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Delicious pickled eggs with pretty red cabbage that gives them a gorgeous lilac hue. Spices such as cumin, ginger and mustard seeds make things even more interesting. An ideal snack for any time of day; even better if it accompanies a glass of beer.

Quick Pickled Eggs and Red Cabbage www.thefoodiecorner.gr Photo description: A side view of a jar with purple pickling liquid inside. Some red cabbage is visible within the liquid.

I made these for a magazine feature recently. The concept was “using up leftovers” from Easter lunch. I love coming up with great ways to use up food that isn’t eaten. And I really hate throwing food away. So this sort of recipe is one of my favourite.

The idea for the feature came after I did a little talk at an event on food waste. The research I did to prepare for this talk left me very unpleasantly surprised and disheartened. Did you know that one third – one third! – of all food produced ends up in the rubbish? The waste might happen in the first stages of production, for example in fields or manufacturing plants, or it might happen further down the processing line, or, finally, on the consumer end. That’s us. In fact, in developed countries the majority of this waste indeed happens on a consumer level. That’s the food you and I buy and never eat. How unbelievably sad.

It’s worse when you think about the big picture. A loaf of bread isn’t just a loaf of bread. It’s the sum of all the resources and energy and labour that went into making it. Do you know what a water footprint is? (I didn’t) It’s the quantity of water that is consumed in order to create something. The water footprint of bread can be up to 1,600 litres of water per kilo! This is a global average and depends on the country, but wow. Do you want to know about meat? In order to produce one kilo of beef, 15,000 litres of water are consumed. Off the charts. Beef has the largest water footprint of all meats. So we all need to think twice before throwing food into the rubbish bin.

Quick Pickled Eggs and Red Cabbage www.thefoodiecorner.gr Photo description: An overhead view of an open jar with pickling liquid inside. Just visible on the surface is an egg and a bay leaf.

For the magazine feature I created three recipes, this is the first, using boiled eggs. There is not a single Greek household that doesn’t have its fair share of boiled eggs on Easter Sunday. And how many can you eat before you kind of want to spruce up the flavour a bit? This is the best way to make them a little different and maybe a tad more interesting. They also last longer too. Not to mention what a delicious snack they are, especially with a drink of beer!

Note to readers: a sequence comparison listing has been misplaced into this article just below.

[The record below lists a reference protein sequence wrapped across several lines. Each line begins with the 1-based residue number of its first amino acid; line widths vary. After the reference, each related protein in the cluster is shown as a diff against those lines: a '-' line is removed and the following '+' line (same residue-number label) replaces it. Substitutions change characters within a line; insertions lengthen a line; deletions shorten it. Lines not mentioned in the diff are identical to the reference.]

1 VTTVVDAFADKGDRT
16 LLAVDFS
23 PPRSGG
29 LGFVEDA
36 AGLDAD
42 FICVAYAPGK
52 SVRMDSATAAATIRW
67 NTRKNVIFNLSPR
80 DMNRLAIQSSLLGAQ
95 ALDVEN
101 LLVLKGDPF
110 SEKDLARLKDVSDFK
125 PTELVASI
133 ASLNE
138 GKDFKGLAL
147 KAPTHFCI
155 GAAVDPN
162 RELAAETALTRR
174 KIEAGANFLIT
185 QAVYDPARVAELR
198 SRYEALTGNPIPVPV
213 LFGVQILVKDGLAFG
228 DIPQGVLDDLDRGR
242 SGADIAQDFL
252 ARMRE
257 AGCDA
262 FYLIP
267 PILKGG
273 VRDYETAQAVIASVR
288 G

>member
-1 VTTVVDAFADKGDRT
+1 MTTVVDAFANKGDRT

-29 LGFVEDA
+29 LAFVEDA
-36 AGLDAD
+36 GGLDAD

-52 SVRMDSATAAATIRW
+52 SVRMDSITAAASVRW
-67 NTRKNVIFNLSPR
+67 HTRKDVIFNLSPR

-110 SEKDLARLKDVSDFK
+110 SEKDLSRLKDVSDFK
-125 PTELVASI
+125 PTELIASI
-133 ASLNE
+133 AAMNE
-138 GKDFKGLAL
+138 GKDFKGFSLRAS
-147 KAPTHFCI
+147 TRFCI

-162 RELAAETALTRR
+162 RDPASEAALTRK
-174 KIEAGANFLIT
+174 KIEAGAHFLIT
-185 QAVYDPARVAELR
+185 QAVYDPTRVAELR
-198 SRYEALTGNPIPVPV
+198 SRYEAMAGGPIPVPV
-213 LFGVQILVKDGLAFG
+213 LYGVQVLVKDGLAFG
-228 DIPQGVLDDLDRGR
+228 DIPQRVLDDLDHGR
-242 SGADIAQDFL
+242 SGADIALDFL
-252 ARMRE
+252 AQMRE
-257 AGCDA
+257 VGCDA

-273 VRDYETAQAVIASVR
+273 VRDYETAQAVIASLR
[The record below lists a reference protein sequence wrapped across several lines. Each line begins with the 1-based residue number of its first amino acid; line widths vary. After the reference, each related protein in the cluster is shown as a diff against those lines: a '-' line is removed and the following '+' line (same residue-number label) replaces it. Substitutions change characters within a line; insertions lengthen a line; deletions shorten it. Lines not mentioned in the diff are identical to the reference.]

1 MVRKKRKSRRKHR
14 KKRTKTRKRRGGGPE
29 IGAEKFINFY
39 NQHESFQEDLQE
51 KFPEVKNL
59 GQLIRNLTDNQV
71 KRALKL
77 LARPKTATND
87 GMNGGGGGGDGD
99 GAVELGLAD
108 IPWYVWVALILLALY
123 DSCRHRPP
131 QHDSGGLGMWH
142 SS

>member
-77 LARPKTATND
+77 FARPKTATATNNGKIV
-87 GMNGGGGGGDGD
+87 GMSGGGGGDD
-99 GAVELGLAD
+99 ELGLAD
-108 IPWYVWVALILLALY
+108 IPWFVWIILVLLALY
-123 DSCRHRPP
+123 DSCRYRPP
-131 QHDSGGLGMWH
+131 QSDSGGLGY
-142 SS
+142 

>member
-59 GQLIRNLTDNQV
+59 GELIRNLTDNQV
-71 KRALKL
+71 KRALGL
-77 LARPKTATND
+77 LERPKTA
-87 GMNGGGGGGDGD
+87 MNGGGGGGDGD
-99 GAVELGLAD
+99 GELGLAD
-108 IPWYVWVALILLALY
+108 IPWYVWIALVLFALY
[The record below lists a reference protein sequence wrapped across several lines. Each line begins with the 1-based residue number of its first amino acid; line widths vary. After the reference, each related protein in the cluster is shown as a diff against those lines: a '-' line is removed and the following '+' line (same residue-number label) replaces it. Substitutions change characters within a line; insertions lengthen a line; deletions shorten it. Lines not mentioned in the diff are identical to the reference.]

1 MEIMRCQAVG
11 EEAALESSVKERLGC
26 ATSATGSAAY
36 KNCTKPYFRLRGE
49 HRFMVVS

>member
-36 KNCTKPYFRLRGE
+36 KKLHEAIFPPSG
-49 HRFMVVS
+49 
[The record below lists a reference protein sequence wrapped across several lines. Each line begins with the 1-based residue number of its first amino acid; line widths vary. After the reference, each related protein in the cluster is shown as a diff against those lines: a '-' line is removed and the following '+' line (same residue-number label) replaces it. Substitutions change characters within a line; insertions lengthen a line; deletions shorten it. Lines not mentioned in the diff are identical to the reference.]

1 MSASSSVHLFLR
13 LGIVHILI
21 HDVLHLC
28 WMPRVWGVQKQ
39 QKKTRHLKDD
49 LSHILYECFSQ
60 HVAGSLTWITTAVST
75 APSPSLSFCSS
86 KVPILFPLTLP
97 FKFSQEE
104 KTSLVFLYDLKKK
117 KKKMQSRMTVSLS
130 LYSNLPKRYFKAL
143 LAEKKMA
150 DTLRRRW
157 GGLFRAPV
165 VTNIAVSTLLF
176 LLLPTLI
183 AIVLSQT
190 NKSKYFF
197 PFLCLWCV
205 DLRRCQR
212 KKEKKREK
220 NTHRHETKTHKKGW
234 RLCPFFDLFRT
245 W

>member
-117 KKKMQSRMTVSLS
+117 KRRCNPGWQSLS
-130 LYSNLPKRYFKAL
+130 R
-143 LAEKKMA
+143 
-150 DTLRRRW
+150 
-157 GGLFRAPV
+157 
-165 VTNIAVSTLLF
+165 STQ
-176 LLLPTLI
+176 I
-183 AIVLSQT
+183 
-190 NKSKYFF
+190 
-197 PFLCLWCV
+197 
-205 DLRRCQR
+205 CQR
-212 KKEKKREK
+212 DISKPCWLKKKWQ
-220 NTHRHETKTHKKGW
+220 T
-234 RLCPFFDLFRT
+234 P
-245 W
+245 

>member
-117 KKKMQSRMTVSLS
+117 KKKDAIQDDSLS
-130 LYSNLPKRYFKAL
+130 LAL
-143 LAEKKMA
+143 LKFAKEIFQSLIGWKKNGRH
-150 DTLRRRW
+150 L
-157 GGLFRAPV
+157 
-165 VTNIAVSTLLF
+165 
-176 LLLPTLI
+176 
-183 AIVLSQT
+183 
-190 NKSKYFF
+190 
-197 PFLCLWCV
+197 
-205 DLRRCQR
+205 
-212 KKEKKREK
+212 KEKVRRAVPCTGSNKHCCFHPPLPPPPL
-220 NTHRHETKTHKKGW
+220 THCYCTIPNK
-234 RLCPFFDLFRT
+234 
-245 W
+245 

I’ve made something similar before, with beetroot (see here). This version creates a slightly lighter purple colour, more like lilac actually. So pretty! As time goes by the colour further permeates the whites, until after a few weeks it turns them completely purple all the way to the yolk.

Quick Pickled Eggs and Red Cabbage www.thefoodiecorner.gr Photo description: A ¾ view of a plate with one whole and one halved pickled egg and some pickled red cabbage. In the background a jar with pickling juice inside.

Now you might think the cabbage is used just for its colour, but actually that too is really tasty. It’s great in sandwiches and would make a fantastic topping for a hotdog or burger.

Are you wondering what the other two recipes are? I’ll keep them as a surprise. They’ll follow over the next few days, as Easter isn’t until the 28th here. Stay tuned!

Oh by the way, the water footprint for eggs is 200 litres for just one large one! So get pickling.

Quick Pickled Eggs and Red Cabbage www.thefoodiecorner.gr Photo description: A plate with two wheat rusks topped with soft white cheese, pickled cabbage and pickled egg halves.


6 hard boiled eggs, peeled

240 ml (1 cup) apple cider vinegar

240 ml (1 cup) water

100 gr sugar

1 Tbs salt

1 Tbs pepper corns, mixed colours

2 tsp mustard seeds (I use both yellow and brown)

1/2 tsp cumin, powdered

1/2 tsp ginger, powdered

1 bay leaf

300 gr red cabbage, thinly shredded

Step 1

Put the eggs in a tall mason jar and set aside.

Step 2

In a medium-sized saucepan combine the apple cider vinegar, water, sugar, salt, pepper corns, mustard seeds, cumin, ginger and bay leaf. Bring to a boil, add the cabbage, stir, and when it starts bubbling again take it off the heat and set aside for 10 minutes.

Step 3

Transfer the cabbage to the jar on top of the eggs and pour the juice over everything making sure to add the spices too. Let it cool, close the lid and refrigerate.

Step 4

The eggs can be eaten from the next day onwards, but the flavours will be better and stronger a few days later. Consume within a couple of weeks.


If you have leftover juice you can pop it in a jar with some thinly sliced onion (make sure it’s covered). Two days later you’ll have a small batch of quick pickled onion.

Try the eggs and cabbage with wheat rusks and a fresh white sheep or goat’s cheese.

Water footprint info is from Water Footprint Network

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